Retrieved from Walden Library databases.
Zaharychuk, C. (2017). Stepmothers’ Role in Mediating Adverse Effects on Children of Divorce. Journal of Divorce & Remarriage, 58(5), 311–328. https://doi-org.ezp.waldenulibrary.org/10.1080/10502556.2017.1301738Bottom of FormRequired ResourcesReadings· Flamez, B. & Sheperis, C. J. (2015). Diagnosing and treating children and adolescents: A guide for clinical and school settings. Hoboken, NJ: John Wiley & Sons, Inc.· Keller, P. S., Cummings, E. M., Peterson, K. M., & Davies, P. T. (2009). Marital conflict in the context of parental depressive symptoms: Implications for the development of children’s adjustment problems . Social Development, 18(3), 536–555.
Retrieved from Walden Library databases.
© 2009 by BLACKWELL PUBLISHING. Reprinted by permission of BLACKWELL PUBLISHING via the Copyright Clearance Center.· DSM-5 BridgeDocument: Trauma, Stress, and Adjustment Optional Resources· Miller, L. D., Short, C., Garland, E. J., & Clark, S. (2010). The ABCs of CBT (cognitive behavior therapy): Evidence-based approaches to child anxiety in public school settings. Journal of Counseling & Development, 88(4), 432–439.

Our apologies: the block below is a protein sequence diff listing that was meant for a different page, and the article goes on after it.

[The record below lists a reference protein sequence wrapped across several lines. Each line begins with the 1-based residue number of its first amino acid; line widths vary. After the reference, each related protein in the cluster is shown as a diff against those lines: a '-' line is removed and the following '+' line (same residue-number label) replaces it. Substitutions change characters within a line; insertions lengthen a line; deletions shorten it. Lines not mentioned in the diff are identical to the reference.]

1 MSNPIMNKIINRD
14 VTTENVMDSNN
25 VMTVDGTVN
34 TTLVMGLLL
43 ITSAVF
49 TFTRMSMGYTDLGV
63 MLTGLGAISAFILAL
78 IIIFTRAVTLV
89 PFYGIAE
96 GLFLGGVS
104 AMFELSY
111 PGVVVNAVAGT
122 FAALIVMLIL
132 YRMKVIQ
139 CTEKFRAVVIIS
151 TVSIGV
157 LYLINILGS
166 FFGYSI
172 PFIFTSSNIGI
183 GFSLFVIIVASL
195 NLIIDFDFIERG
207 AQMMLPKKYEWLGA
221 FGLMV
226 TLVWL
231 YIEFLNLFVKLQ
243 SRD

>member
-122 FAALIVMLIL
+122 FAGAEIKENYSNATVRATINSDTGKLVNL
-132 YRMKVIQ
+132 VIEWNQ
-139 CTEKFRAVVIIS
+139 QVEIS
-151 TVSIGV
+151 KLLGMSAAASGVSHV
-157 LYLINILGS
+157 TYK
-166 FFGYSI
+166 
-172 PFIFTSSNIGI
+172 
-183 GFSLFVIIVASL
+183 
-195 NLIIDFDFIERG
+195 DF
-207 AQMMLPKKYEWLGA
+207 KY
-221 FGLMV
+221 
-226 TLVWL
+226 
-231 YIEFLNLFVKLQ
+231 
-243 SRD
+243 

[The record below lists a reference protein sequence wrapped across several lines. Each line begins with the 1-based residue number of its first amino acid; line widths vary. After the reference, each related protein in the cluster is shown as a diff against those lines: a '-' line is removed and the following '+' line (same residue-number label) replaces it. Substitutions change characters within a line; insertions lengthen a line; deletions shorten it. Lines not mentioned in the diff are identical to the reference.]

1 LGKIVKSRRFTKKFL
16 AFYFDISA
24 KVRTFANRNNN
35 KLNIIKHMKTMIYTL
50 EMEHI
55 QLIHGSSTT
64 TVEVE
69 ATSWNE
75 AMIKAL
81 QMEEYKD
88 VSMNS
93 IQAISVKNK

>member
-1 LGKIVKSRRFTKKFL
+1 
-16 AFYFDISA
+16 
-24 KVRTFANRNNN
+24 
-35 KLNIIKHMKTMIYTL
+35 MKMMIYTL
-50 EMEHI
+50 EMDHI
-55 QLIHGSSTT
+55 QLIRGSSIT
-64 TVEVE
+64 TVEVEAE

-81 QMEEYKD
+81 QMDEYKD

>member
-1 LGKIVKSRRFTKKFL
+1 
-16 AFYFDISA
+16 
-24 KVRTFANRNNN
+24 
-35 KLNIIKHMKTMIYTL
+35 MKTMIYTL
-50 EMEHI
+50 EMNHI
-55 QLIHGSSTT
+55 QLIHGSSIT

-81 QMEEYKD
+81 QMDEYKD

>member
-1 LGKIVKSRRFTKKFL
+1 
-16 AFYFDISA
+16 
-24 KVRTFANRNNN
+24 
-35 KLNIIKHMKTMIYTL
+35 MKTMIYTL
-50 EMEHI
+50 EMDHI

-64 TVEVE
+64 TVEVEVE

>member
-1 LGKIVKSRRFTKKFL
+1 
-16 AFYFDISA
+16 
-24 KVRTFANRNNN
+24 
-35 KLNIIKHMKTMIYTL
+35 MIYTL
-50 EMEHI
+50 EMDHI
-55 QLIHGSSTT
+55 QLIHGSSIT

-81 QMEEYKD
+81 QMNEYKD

Retrieved from the Walden Library using the Academic Search Complete database.· Cook, E. C., Chaplin, T. M., Sinha, R., Tebes, J. K., & Mayes, L. C. (2012). The stress response and adolescents’ adjustment: The impact of child maltreatment. Journal of Youth and Adolescence, 41(8), 1067–1077.· Rew, L., Principe, C., & Hannah, D. (2012). Changes in stress and coping during late childhood and preadolescence. Journal of Child and Adolescent Psychiatric Nursing, 25(3), 130–140.Purchase the answer to view it